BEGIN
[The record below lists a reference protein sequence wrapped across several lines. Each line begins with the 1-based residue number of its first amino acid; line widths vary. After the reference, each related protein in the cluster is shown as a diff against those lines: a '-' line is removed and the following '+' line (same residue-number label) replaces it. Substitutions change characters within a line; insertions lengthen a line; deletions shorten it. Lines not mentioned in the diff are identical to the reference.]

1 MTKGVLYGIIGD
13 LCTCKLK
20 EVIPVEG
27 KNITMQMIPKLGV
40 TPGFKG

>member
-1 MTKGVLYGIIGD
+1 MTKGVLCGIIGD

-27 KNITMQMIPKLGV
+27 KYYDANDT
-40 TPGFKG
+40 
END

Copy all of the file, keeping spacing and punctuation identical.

[The record below lists a reference protein sequence wrapped across several lines. Each line begins with the 1-based residue number of its first amino acid; line widths vary. After the reference, each related protein in the cluster is shown as a diff against those lines: a '-' line is removed and the following '+' line (same residue-number label) replaces it. Substitutions change characters within a line; insertions lengthen a line; deletions shorten it. Lines not mentioned in the diff are identical to the reference.]

1 MTKGVLYGIIGD
13 LCTCKLK
20 EVIPVEG
27 KNITMQMIPKLGV
40 TPGFKG

>member
-1 MTKGVLYGIIGD
+1 MTKGVLCGIIGD

-27 KNITMQMIPKLGV
+27 KYYDANDT
-40 TPGFKG
+40 